Oaxaca and the Tlacolula Valley
+April 05, 2021
Oaxaca is a feeling. One that arouses all of the senses and inhabits your heart and mind even long after you’ve left. The colors of the traditional clothes and the painted walls; the aroma of the markets, the copal or flowers stalls; the taste of the outstanding gastronomy and spellbinding mezcal; the music of the parades, religious or familial fiestas; the textures of the multitudinous arts and crafts...
However it is too easy to romanticize a reality that is even more intriguing than just the idea of it. Like the traditional moles, delicious sauces made with a plethora of ingredients, Oaxaca is made of multiple layers. Embracing them all could take a lifetime, and that is why Oaxacans are so proud of their land and culture.
About seven hours south of the megalopolis Mexico City, the state of Oaxaca is composed of eight regions, mostly rural, overflowing with cultural richnesses. Numerous pre-colonial archeological sites like Monte Alban or Mitla are evidence of the culmination of the elaborate Zapotec civilization.
Nestled at the core of the state and of the Central Valleys region, the capital Oaxaca de Juárez is surrounded by hills. The center abounds in art galleries featuring brilliant local artists. Heading east from the colorful colonial architecture and the historical neighbourhoods, the chaotic highway is the spot to hop on a crowded bus and leave the urban area. Diving into the Tlacolula valley, villages dot the landscape on each side of the main road, in valleys, on hills or deeper in the sierra; there are so many Zapotec communities deeply rooted in a land that provides food and inspiration.
Some villages are well-known for their artistry. In Teotitlan del Valle, families have mastered the art of weaving for centuries. The sound of the wooden pedals of looms can be heard from many houses as wool rugs are crafted. The process of creating a piece is a journey that includes collecting, washing, carding the wool. The diverse hues that are displayed originally came from the use of flowers and plants, nut shells, cochineal, fruit etc...techniques that enhance a way of life in connection with its environment. The designs vary from traditional or figurative patterns echoing the ancient friezes to personal creations.
The quiet village of San Marcos Tlapazola takes pride in its red pottery molded by talented women. Using corn cobs, pieces of leather and stones to shape and polish the clay, their dexterity gives life to smooth and useful earthenwares.
The women of San Miguel del Valle wear embroidered aprons adorned with detailed floral and fauna motives sewn by skilled artisans. Every woman owns several to use in accordance to the occasion (daily work, festivity etc.). Paired with a silky and colorful dress, they brighten the streets. A lot of families are also dedicated to the practice of weaving wool rugs.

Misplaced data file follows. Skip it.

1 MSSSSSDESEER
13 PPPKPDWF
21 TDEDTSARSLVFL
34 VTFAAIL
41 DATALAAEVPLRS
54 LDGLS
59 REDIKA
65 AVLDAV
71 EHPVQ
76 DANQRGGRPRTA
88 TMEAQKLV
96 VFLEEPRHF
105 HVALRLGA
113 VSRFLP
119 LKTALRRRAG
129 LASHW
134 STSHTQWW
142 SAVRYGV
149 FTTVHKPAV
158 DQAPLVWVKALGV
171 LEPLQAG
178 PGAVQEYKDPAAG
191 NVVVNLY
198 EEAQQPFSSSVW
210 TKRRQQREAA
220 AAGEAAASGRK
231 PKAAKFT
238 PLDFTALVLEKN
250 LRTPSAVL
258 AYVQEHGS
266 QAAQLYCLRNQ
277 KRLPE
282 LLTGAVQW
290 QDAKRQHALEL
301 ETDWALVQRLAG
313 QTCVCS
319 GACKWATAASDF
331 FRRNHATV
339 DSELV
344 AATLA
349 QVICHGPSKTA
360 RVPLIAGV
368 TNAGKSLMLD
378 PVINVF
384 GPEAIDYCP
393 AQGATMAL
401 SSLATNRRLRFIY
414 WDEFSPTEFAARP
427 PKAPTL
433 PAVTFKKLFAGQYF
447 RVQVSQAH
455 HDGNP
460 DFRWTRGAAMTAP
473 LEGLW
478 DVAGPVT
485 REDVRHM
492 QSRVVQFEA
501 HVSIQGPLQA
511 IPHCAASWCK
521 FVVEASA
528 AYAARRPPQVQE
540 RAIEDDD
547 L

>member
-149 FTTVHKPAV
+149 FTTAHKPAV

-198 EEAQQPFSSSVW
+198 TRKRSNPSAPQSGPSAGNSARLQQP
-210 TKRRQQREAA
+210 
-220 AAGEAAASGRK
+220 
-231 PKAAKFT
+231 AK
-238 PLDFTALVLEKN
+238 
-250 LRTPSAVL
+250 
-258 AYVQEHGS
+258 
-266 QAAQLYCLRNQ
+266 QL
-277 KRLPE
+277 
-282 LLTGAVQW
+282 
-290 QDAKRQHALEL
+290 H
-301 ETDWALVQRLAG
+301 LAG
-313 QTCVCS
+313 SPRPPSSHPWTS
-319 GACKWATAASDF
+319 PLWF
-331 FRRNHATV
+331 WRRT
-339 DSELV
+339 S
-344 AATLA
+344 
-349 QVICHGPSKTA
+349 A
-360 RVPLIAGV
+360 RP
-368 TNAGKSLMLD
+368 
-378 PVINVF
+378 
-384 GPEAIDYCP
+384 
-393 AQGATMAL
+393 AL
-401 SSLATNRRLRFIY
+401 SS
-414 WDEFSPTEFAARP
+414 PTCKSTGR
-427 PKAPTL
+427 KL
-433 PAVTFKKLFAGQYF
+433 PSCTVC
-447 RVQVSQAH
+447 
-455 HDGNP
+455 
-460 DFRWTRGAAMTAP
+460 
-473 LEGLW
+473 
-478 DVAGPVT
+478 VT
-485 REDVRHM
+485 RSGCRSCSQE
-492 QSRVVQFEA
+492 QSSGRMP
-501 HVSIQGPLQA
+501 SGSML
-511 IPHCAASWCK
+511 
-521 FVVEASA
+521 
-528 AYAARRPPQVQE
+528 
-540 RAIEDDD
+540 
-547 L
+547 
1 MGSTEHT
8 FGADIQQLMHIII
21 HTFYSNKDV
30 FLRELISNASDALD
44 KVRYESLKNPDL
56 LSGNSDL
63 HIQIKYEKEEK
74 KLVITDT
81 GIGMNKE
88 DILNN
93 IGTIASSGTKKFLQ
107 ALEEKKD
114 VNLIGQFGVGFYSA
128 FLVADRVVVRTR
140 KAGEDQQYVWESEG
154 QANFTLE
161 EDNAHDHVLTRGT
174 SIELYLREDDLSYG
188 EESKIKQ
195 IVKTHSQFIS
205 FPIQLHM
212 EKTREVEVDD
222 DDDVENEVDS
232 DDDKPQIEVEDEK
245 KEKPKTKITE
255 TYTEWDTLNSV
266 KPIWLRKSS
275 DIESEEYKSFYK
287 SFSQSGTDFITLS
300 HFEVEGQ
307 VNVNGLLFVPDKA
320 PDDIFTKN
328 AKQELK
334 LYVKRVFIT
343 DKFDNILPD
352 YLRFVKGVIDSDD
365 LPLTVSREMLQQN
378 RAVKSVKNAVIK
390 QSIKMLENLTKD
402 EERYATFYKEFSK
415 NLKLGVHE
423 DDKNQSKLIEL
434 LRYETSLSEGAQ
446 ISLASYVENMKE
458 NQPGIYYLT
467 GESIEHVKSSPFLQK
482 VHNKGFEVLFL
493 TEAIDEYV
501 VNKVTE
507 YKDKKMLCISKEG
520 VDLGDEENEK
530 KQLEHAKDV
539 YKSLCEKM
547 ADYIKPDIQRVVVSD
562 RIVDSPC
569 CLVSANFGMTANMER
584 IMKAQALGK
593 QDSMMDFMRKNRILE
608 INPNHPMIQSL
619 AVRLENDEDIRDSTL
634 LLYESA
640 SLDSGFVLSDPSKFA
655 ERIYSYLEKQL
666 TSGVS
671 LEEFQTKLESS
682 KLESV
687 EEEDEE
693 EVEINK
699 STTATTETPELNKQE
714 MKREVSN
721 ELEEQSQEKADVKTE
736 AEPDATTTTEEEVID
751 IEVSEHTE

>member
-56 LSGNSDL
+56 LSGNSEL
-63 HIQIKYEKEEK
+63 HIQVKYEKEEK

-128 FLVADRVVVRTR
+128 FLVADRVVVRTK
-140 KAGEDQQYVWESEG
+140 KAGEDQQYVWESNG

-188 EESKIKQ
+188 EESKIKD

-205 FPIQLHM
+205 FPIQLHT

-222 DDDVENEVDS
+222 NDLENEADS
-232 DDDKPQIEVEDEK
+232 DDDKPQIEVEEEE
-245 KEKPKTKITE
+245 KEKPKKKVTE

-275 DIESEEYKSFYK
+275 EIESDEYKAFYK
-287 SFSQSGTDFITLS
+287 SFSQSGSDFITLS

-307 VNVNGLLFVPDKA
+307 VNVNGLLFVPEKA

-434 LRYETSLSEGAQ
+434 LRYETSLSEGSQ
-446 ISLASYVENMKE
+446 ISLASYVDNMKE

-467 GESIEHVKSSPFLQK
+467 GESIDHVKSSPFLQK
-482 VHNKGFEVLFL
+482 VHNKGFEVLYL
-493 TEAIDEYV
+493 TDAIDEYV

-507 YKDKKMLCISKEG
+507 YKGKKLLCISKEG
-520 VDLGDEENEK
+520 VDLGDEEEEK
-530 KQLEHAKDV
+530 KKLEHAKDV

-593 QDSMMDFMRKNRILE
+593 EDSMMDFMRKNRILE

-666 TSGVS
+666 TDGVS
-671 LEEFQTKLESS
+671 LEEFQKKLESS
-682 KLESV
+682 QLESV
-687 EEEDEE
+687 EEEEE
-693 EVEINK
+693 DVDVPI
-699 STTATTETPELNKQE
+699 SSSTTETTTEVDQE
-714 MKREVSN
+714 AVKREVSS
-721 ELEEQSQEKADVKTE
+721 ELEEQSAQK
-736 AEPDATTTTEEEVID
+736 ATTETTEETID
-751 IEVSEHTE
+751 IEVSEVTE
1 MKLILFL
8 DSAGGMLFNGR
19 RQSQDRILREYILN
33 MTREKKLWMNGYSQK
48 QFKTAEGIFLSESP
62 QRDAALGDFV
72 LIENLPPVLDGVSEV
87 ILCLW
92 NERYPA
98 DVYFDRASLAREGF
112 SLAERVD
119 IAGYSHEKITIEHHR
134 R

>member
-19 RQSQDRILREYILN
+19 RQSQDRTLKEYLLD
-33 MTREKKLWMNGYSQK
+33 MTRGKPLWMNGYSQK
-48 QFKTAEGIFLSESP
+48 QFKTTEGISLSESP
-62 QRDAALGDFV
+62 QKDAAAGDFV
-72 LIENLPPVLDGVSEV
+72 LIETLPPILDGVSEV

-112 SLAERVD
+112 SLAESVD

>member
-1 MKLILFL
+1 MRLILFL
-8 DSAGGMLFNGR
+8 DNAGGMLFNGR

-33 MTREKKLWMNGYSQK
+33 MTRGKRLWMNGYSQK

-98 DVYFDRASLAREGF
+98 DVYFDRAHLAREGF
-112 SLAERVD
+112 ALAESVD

In these smaller villages almost everyone knows each other, which is of great help when you are looking for a particular home as the house numbers can be a bit confusing to a foreigner. Some villages, like San Sebastián Abasolo or Santa María Guelacé are more focused on agricultural activities.
Every Sunday, the valley gathers in the bustling market of Tlacolula. Although in the same geographic area, these communities have had different development paths and even if Zapotec is their native language, they speak different dialects of it. A language that has been a tool of resistance through the centuries and is eagerly learned by younger generations to perpetuate the legacy. Like in every country that has been colonized, the indigenous population still bear the toll of social and economic injustice, leading for instance to a high rate of migration to the neighbouring US.
While based in the city of Oaxaca, I volunteered for a year in 2019 as a photographer and translator guide for Fundación En Vía, a non-profit aiming at empowering women through interest-free micro loans, educational programs and responsible tourism. It offered me the enriching opportunity to meet inspiring women from these different communities.
They would always welcome me warmly, often inviting me to eat at their table while engaging in conversations about their work, the everyday life and their place as women. The organization holds families together and allows women to make their way into more official roles inside the community. They also maintain or invent businesses to gain more financial independence. These strong women preserve traditions while helping them progress, with the ambition of reclaiming the narrative, both as Zapotec and as women in a complex contemporary world.